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Major Legal Systems in the World
Laws are categorized into legal systems. What are the major legal systems? Under this part, we will be discussing the criterion employed to distinguish between the common and civil law legal systems, first. In so doing we will define the concept of legal system itself. Further, we will consider the general characteristics of common law and civil law legal systems respectively.
How could one classify laws? What points should be employed as criteria to categorize laws?
Legal system is defined by Hart, as that it includes a fundamental rule for the identification of the other rules of system [Paton; 1967: 76].
[Rene David and John E. C. Brierley, Major Legal Systems in the World today An Introduction to the Comparative Study of Law, Pp. 19-20]
The grouping of laws into families, thereby establishing a limited number of types, simplifies the presentation and facilitates an understanding of the world’s contemporary laws. There is no, however, agreement as to which element should be considered in setting up these groups and, therefore, what different families should be recognized. Some writers base their classification on the law’s conceptual structure of on the theory of sources of the law; others are of the view that these are technical differences of secondary importance, and emphasize as a more significant criterion other the social objectives to be achieved with the help of the legal system or the place of law itself within the social order.
From the technical standpoint, it is advisable to ask whether someone educated in the study and practice of one law will then be capable, without much difficulty, of handling another. If not, it may be concluded that the two laws do not belong to the same family; this may be so because of differences in the vocabularies of the two laws (they do not express the same concepts), because the hierarchy of sources and the methods of each law differ to a considerable degree. This first criterion, no matter how essential, is nevertheless insufficient, and it should be complemented by the second consideration. Two laws cannot be considered as belonging to the same family, even though they employ the same concepts and techniques, if they are founded on opposed philosophical, political or economic principles, and if they seek to achieve two entirely different types of society. The two criteria must be used cumulatively, not separately.
THE ANGLO-AMERICAN LEGAL SYSTEM (COMMON LAW)
[Rene David and John E. C. Brierley, Major Legal Systems in the World Today An Introduction to the Comparative Study of Law, Pp. 23-4]
A first family of law is that of the Common law, including the law of England and those laws modelled on English law. The Common law, altogether different in its characteristics from the Romano-Germanic family, was formed primarily by judges who has to resolve individual disputes. Today it still bears striking traces of its origins. The common law legal rule is one, which seeks to provide the solution to a trial rather than to formulate a general rule of conduct for the future. It is, then much less abstract than the characteristic legal rule of the Romano-Germanic family. Matters relating to the administration of justice, procedure, evidence and execution of judicial decisions have, for common law lawyers, an importance equal, or even superior, to substantive rules of law because historically their immediate preoccupation has been to re-establish peace rather than articulate a moral basis for the social order. United States of America and Canada belong to this legal system.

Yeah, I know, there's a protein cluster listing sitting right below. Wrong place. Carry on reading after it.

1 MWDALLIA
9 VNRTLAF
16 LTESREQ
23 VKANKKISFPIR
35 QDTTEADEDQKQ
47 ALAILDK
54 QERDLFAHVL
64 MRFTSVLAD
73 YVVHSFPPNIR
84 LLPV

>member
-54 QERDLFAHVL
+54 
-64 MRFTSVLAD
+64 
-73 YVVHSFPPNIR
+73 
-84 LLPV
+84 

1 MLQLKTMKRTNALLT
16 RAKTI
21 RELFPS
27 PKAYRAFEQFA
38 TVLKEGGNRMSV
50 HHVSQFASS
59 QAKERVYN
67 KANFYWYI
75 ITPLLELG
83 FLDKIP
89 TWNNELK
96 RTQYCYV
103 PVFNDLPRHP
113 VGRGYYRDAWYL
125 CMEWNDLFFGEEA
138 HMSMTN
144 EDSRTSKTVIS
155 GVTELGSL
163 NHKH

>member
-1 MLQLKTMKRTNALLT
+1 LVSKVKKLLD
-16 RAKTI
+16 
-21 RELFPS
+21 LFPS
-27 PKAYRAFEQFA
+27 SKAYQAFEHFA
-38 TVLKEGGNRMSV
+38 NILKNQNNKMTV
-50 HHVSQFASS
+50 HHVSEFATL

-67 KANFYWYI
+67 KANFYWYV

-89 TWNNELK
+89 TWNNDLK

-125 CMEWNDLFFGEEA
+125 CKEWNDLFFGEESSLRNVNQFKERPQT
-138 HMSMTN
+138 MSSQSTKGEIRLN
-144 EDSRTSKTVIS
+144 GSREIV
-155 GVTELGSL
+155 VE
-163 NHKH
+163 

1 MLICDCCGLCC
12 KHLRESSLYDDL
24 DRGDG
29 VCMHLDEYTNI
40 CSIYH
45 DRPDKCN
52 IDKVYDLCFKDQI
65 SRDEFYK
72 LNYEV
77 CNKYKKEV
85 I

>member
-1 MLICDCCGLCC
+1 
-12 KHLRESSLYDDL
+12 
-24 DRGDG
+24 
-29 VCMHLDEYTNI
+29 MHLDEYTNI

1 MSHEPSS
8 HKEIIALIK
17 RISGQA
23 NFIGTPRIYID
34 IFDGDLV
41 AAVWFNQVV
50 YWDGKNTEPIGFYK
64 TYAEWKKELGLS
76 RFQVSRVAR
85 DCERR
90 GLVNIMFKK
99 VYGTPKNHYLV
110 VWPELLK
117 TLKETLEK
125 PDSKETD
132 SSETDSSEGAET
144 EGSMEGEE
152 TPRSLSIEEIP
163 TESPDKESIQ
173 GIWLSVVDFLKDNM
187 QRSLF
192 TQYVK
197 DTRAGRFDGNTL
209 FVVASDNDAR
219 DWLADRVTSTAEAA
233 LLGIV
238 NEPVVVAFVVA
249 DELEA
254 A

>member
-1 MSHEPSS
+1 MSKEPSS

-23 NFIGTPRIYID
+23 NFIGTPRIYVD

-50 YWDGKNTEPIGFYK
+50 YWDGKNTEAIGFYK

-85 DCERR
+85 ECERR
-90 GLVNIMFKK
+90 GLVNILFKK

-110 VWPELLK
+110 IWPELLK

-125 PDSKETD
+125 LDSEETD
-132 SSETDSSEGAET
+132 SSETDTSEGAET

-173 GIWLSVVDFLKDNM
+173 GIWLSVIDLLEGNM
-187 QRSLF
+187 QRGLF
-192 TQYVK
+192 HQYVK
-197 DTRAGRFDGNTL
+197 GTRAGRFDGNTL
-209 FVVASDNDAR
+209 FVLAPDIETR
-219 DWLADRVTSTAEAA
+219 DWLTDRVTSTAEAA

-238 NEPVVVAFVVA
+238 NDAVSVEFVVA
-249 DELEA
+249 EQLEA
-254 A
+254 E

THE CIVIL LAW LEGAL SYSTEM [Yannopoulos; 24]
The meaning of the words “civil law” has not been the same in all historical periods in the framework of early and classical Roman law, jus civile was the law governing the relations of Roman citizens. In that regard, it was contrasted the jus gentium and the jus naturale. From a different point of view, the jus civil was contrasted to the jus honorarium and to the jus publicum. In the middle ages and up to the era or “reception” the term civil law referred mostly to the Justinian legislation and the accumulated doctrine of the commentators; it was contrasted to the cannon law.
In modern times the term civil law refers to those legal systems which, especially in their methodology and terminology, were shaped decisively by the Roman law scholars from middle ages to the nineteenth century. Germany, French, and Italy are the forerunners of civil law legal system.
COMMON LAW AND CIVIL LAW LEGAL SYSTEMS COMPARED
[Taken from Comparative Legal Systems- MSN Encarta, 12/5/2006]The best way to explain the main elements of the civil and the common law families and to compare and contrast the two is to subdivide them further into the following features
1) Beginnings The common law was conceived in 1066 and born of union between older Saxon law and the custom of the Norman conquerors. The civil law was older than the common law is now.
2) Nurture The common law was nurtured in London law courts by judges and barristers. The older Roman Law was developed to an important extent by jurists, who were not practising lawyers but public-minded citizens. It was they who strive to expound, explain, and adapt the ancient and sporadic legislation and the edicts of the officials; the high point of their contribution occurred in the decades around AD 200.